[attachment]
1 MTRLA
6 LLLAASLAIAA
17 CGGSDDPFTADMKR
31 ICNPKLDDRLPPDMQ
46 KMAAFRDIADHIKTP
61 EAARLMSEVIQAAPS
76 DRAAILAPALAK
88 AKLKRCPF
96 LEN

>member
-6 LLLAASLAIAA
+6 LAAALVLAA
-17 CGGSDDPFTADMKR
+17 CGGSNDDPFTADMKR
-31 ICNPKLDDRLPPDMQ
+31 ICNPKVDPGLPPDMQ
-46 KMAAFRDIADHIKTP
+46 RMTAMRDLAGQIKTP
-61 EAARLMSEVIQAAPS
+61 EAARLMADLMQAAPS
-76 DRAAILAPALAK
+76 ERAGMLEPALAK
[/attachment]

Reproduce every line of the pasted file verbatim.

1 MTRLA
6 LLLAASLAIAA
17 CGGSDDPFTADMKR
31 ICNPKLDDRLPPDMQ
46 KMAAFRDIADHIKTP
61 EAARLMSEVIQAAPS
76 DRAAILAPALAK
88 AKLKRCPF
96 LEN

>member
-6 LLLAASLAIAA
+6 LAAALVLAA
-17 CGGSDDPFTADMKR
+17 CGGSNDDPFTADMKR
-31 ICNPKLDDRLPPDMQ
+31 ICNPKVDPGLPPDMQ
-46 KMAAFRDIADHIKTP
+46 RMTAMRDLAGQIKTP
-61 EAARLMSEVIQAAPS
+61 EAARLMADLMQAAPS
-76 DRAAILAPALAK
+76 ERAGMLEPALAK